Switch to Expert mode and a raft of extra controls are added to the interface, turning DC8C 2 into one of the most tweakable compressors we've seen. The sidechain, for example, gets added to with frequency Tilt, and the RMS Time knob lets you set the 'rigidity' of input signal analysis anywhere between RMS and peak detection.
Being so absurdly flexible, it would be disappointing if DC8C 2 didn't sound great, but happily, we can report that it really does. Whether it's called on for transparent levelling, punchy character enhancement or brutal signal squishing, it constantly holds its own against plugins costing far more.
Meanwhile, if you're after a great free plugin with bite, we can heartily recommend the DC8C's little brother - a cut down version that's comparable to its Punch mode - called the DC1A.
REVIEW: Klanghelm DC8C 2 review
Cakewalk CA-2A T-Type Leveling Amplifier (PC/Mac, £79)
Renowned for its transparency and musicality, the Teletronix LA-2A is a - possibly the - classic opto compressor with tube amplification. The CA-2A is Cakewalk's latest plugin emulation of it, a port of their previous Sonar-only version (the PC2A) into VST/AU plugin formats, joining their fabulous Z3TA+ synth on the cross-platform train.
The CA-2A features the standard set of LA-2A controls: Peak Reduction (threshold), Gain (gain make-up), and two Ratio settings (Compress and Limit). In addition, you also get access to the LA-2A's 'emphasis' circuit via the R37 control; an external sidechain; and a Photocell Memory setting with Classic and Fast Reset options.
The first thing to note about the CA-2A is how responsive the meter is, and similarly the controls. Ergonomically, this is arguably the best LA-2A emulation yet. Sonically, we found it to be pretty neutral with no gain reduction applied. Once you start to wind up the Peak Reduction, though, the CA-2A really comes into its own, with the fastest transients handled very sympathetically.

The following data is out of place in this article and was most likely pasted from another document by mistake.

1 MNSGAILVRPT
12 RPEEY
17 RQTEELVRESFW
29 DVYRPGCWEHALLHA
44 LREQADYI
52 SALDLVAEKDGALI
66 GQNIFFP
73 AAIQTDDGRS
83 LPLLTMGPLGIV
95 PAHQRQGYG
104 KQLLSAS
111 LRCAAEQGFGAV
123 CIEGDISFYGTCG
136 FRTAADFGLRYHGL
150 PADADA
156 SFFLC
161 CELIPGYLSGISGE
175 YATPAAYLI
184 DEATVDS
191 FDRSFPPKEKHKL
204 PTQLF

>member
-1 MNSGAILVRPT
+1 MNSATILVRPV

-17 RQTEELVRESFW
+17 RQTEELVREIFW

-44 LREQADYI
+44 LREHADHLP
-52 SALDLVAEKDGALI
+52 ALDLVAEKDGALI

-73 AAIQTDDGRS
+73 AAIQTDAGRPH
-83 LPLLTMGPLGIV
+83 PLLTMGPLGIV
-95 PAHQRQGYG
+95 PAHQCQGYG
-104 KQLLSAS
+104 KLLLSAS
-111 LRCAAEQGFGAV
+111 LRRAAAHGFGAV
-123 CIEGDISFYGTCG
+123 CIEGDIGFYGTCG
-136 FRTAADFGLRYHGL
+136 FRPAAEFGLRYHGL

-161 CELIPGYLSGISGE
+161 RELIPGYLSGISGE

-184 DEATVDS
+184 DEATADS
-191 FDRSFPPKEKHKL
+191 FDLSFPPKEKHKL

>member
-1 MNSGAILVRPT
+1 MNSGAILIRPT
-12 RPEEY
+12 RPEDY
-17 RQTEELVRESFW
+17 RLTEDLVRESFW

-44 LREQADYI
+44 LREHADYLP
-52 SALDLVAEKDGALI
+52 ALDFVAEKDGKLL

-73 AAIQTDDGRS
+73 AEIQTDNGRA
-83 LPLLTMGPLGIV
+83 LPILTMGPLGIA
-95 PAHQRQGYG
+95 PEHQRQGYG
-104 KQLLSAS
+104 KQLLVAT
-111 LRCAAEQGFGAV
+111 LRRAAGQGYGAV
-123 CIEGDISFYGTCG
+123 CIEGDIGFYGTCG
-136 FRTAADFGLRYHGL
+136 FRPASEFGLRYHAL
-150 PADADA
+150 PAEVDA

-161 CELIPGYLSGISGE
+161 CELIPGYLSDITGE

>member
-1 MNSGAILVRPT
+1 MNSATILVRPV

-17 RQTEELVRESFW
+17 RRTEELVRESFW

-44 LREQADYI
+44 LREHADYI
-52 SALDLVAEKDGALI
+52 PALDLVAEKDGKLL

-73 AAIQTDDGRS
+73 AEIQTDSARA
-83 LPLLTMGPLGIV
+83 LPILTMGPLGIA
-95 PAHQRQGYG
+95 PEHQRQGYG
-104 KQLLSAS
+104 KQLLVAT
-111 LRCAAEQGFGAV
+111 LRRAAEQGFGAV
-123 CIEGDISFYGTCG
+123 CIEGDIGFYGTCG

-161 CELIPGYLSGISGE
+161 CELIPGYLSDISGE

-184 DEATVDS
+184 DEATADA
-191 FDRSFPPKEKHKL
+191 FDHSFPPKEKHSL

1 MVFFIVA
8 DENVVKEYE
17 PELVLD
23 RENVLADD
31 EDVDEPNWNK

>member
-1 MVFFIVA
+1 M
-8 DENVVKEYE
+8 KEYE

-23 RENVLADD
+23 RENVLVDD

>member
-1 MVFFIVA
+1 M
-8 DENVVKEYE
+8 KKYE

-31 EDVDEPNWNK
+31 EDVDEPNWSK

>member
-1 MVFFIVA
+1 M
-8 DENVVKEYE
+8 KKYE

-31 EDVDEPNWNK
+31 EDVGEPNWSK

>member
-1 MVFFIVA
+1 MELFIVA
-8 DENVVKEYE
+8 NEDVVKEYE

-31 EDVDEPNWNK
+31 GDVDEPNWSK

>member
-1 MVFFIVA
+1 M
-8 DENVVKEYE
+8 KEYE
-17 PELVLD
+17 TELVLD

Ultimately, there are so many great LA-2A emulations out there now that personal developer preference could well be the deciding factor in your choice of which one to buy. Don't let that rule the CA-2A out of your investigations, though: it's one of the best out there.
FXpansion DCAM Dynamics (PC/Mac, $99)
DCAM Dynamics is a quartet of component-modelled compression plug-ins: BusComp, an SSL-style bus compressor; ChanComp, an 1176-style limiting amplifier; CrossComp, a frequency-conscious buss compressor; and EnvShaper, a transient shaping compressor.
BusComp is intended for use on group and master busses. It's as easy to use as its inspiration, with all the expected controls in place, including the indented Attack, Release and Ratio knobs, the latter of which gives only 2:1, 4:1 and 10:1 options. It sounds every bit as good as The Glue on drum busses and full mixes.
ChanComp is also largely defined by its parametric limitations, just like the hardware it apes. With Ratios of 4:1, 8:1, 12:1, 20:1 and 'Nuke' (emulating the 1176's high-impact 'all button mode'), and no threshold control, you can't really go wrong.
CrossComp aims to provide frequency-conscious compression without the hassle of a full-spec multiband plug-in. Clearly the creative member of the team, its combination of parallel processing and frequency-conscious compression can work wonders on full drum tracks and sampled loops.